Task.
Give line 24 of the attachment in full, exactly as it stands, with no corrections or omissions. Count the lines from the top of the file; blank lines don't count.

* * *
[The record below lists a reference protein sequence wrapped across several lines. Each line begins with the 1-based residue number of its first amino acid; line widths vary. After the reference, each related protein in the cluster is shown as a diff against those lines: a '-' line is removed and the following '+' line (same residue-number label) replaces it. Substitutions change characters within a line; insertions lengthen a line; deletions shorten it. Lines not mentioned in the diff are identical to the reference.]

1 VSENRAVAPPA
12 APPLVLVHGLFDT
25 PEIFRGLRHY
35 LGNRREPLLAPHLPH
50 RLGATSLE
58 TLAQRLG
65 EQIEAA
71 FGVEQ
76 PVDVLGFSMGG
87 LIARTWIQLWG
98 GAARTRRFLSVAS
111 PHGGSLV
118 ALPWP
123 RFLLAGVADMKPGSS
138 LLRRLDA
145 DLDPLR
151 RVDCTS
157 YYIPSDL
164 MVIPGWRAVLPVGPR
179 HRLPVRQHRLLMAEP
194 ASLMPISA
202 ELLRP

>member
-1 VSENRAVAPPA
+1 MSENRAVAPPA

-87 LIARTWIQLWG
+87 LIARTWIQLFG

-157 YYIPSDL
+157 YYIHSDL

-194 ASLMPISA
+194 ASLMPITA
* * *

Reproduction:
>member